Sunday School for Tweens and Teens

January 4th, 2011

You've probably heard the story of the churches in a small town that were all beset by nesting colonies of bats in their belfries. Attempts by the Lutherans to exterminate and by the Baptists to do extensive repairs to the exterior of their building both failed miserably to keep the bats away. But the Methodists (or fill in whatever denomination you're joking on) experienced the best results when they took a more theological approach. They decided to confirm all the bats--and they never came back.

The joke would be funnier if it weren't a) so well worn and b) so true. The fact is that retaining meaningful involvement by youth in the middle school and—particularly—the high school years continues to be an enormous challenge for most churches today. Nowhere is this more evident than in our Sunday School programs. Before I write another sentence, let me offer two disclaimers: I do not pretend for a moment to have discovered the magical elixir that will solve your Sunday School malaise. In the three settings where I have served over the last eighteen years (rural and suburban) we have had as many failures as successes in this area.

Secondly it's important to acknowledge at the outset that tweens and teens are in many ways the most difficult Sunday morning target demographic. This is to due to a host of developmental and sociological factors: with more freedom to choose, they are no longer a “captive” audience in the way that their younger siblings may be; with overbooked and hyper-competitive lives, they have greater demands on their Sunday morning schedules including sports, part-time jobs, homework, and (in all seriousness) sleep. Add to the mix that at school they are being challenged to develop critical thinking and analytical skills and is it any wonder that they check out or tune out if we offer only a slightly more sophisticated version of flannel graph faith?

And yet, you and I still happen to believe that spiritual formation in our youth is too important to give up on altogether. With severe humility and a hopeful heart, let me offer four approaches that have proven fruitful in the settings where I have served.

Invite Robin Williams to Your Teacher Training

In terms of sheer charisma, Bill Hedrick wasn't exactly Mr. Keating from Dead Poets Society, but for our purposes he came close. A medical supplies salesman, who walked with a cane and a polio-induced limp, Bill is a plain-spoken man who loves his country music and golf. What he also made eminently clear was that he loved the senior high youth of our church and for that reason alone they came and they stayed and they listened. For a period of time, that Sunday School class would consistently win the attendance banner with over 30 youth present every week—probably 90+% of those who could come. I don't recall that we were doing anything all that special curriculum or content-wise during that time; he used a mix of things to engage the youth. His greatest tool was his heart and his speaking from it and this showed in the relationships that formed with those youth. The Bill Hedricks of the world aren't easy to find, but they are worth looking for and nurturing in their call to teach. Could be you are wasting one chairing some committee or sitting in a back pew?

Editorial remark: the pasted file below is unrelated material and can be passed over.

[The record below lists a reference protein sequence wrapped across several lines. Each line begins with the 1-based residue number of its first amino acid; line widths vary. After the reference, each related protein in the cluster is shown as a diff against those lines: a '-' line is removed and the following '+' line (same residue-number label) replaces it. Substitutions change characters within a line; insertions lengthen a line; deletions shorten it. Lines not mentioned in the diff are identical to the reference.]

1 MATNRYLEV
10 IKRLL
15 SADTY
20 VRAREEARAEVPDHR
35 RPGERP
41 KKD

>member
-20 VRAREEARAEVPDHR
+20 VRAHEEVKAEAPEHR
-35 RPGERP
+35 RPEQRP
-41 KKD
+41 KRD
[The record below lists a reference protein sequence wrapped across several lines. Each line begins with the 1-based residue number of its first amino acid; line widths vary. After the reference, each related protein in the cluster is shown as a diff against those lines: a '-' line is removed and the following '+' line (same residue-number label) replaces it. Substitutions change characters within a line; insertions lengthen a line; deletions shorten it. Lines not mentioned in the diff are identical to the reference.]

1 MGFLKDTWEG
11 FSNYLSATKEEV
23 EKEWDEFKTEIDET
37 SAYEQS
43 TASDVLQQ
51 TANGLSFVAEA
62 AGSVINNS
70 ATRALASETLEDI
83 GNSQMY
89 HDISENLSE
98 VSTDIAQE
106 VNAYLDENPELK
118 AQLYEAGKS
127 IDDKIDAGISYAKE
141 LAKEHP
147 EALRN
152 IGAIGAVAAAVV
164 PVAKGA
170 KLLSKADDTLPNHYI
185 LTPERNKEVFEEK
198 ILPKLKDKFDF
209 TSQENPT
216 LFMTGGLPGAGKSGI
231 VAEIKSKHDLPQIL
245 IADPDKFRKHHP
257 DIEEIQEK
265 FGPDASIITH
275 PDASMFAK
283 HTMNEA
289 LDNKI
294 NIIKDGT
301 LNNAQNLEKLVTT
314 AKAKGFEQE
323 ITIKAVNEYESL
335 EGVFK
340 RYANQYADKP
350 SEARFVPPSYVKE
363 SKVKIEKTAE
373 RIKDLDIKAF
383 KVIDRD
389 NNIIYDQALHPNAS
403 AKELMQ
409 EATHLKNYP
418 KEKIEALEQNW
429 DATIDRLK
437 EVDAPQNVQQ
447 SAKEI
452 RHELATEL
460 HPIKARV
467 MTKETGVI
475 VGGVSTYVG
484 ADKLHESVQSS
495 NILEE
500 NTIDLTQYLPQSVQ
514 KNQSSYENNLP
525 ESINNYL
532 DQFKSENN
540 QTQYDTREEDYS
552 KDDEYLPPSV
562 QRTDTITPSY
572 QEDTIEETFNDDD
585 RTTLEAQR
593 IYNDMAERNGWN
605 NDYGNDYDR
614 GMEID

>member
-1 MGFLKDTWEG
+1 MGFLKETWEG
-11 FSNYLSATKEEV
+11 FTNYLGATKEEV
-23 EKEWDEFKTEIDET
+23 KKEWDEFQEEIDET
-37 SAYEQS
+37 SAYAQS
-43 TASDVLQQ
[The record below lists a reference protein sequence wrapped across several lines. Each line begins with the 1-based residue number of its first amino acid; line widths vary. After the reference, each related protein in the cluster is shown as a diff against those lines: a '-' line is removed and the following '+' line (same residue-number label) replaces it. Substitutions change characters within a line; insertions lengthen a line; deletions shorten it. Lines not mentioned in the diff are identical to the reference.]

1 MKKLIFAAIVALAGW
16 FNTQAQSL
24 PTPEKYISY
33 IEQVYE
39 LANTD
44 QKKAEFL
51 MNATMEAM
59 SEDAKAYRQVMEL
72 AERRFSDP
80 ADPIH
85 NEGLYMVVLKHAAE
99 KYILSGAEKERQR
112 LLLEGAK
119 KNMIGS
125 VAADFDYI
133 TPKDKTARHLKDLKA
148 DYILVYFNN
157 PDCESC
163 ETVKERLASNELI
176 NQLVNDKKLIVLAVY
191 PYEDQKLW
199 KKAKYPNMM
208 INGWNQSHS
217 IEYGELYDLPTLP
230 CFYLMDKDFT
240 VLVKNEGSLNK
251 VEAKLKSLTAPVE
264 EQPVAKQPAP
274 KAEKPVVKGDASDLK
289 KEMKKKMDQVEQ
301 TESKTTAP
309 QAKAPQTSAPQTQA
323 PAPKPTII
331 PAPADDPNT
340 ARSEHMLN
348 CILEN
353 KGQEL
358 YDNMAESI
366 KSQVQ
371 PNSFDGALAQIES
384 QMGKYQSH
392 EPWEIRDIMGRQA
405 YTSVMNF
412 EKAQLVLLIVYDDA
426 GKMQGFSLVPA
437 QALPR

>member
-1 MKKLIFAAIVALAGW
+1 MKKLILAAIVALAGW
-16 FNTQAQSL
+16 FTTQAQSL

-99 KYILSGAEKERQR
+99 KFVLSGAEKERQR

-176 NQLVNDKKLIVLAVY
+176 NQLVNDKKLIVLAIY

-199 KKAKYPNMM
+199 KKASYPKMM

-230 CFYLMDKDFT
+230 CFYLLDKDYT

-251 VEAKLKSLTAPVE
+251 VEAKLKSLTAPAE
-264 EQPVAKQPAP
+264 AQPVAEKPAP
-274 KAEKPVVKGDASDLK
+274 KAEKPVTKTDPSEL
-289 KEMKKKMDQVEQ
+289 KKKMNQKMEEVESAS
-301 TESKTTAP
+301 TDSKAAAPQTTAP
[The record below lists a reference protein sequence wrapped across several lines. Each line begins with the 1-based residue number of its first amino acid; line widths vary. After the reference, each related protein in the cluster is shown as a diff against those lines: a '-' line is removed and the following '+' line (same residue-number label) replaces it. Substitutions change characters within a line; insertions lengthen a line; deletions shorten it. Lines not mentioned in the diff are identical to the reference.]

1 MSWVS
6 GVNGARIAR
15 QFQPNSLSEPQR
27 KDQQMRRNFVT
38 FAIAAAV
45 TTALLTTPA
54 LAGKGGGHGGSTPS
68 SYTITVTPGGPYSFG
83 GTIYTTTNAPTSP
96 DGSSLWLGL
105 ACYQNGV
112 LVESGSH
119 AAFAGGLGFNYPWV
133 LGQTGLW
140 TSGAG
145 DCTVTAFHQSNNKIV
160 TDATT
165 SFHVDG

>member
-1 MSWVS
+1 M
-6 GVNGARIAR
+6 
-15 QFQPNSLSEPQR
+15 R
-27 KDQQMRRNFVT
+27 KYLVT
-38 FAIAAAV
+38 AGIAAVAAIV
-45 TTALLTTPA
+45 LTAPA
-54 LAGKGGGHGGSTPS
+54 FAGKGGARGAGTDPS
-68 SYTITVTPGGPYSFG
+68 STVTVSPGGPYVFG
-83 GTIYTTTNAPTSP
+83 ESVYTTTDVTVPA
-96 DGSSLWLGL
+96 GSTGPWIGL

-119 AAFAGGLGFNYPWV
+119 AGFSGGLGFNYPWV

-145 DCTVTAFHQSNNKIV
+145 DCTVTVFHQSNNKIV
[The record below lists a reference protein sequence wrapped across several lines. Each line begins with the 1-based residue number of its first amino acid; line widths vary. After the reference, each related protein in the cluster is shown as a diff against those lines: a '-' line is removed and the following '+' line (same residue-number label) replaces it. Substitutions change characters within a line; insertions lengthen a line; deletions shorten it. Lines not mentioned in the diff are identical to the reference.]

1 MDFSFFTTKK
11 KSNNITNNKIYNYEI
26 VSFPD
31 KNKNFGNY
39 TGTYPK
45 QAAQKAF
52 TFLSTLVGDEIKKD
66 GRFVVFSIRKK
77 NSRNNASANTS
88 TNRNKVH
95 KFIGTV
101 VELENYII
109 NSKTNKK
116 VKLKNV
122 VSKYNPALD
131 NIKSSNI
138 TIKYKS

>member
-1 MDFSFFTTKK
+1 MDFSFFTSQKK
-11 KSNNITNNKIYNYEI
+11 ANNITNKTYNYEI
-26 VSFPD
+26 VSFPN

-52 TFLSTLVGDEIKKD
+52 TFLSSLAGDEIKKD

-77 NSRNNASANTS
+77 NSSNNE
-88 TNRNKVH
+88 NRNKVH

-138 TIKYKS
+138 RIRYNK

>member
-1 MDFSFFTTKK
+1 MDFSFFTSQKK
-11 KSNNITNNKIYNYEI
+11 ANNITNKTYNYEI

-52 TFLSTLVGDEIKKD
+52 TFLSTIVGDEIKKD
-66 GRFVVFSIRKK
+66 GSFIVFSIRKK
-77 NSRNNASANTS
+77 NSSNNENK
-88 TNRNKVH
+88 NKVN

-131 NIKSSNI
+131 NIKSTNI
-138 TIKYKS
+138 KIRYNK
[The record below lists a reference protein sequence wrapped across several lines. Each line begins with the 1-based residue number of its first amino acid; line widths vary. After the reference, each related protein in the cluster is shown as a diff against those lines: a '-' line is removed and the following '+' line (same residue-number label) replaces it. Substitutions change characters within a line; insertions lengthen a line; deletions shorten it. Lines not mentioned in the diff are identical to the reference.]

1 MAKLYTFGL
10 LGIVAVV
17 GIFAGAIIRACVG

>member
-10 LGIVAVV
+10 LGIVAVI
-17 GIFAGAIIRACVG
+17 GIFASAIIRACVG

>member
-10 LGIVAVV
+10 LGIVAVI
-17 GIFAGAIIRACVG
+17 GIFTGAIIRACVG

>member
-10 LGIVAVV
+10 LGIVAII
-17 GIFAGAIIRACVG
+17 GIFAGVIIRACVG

Extend the Teenage Years

Some of the richest learning experiences with our youth have come in intergenerational settings. Our pastoral intern spent a month connecting our teens with our 80-year-olds, having them tell faith stories and ask questions of one another. A popular short-term class, “God at the Movies” involved youth and adults exploring theological themes in contemporary film and the kinds of insights that emerged were broader and more poignant than if either group had done it alone. I taught a six-week introduction to the Bible class as part of our Confirmation program this year that engaged youth, their parents, and mentors in conversation around sacred texts. Not only have all of these shared experiences helped us to “do” faith formation across generational lines—one and sometimes two or three—but they have cumulatively affirmed to youth that they really belong in the “adult” world of faith.

Get Creative

One year our congregational Lenten theme was “See the Art in Me,” an exploration of the Christian faith through the arts. In addition to focusing on different art forms in worship each week, we offered a range of learning options for the congregation: field trips to art museums, a congregational quilt with squares made by individuals and families, and a Sunday School class for adults. We also engaged our youth in this theme by designing sessions that allowed them to draw, sculpt, and write poetry and contemporary Psalms. The teens deeply connected with this chance to tap into their creative sides and it confirmed that integrating hands-on art and faith ought not be only for our younger children (as it too often is).

When Sunday Morning Becomes Tuesday Night

Getting creative with youth Sunday School in the broader sense of the phrase is something we shouldn't shy away from. What about asking youth to serve in mentoring young children in their Sunday School classes? Or training youth to design and operate multimedia presentations for worship during the Sunday School hour? One of the most effective discipling tools in our ministry right now isn't happening on Sunday morning in the church, but on Tuesday nights at Starbucks, where senior highs gather for Bible Study, prayer, and spiritual conversation. The more we are willing to think (and act) outside the box imagining fresh ways of “doing Sunday School” with youth, the more effective we will be in the task of adolescent spiritual formation.

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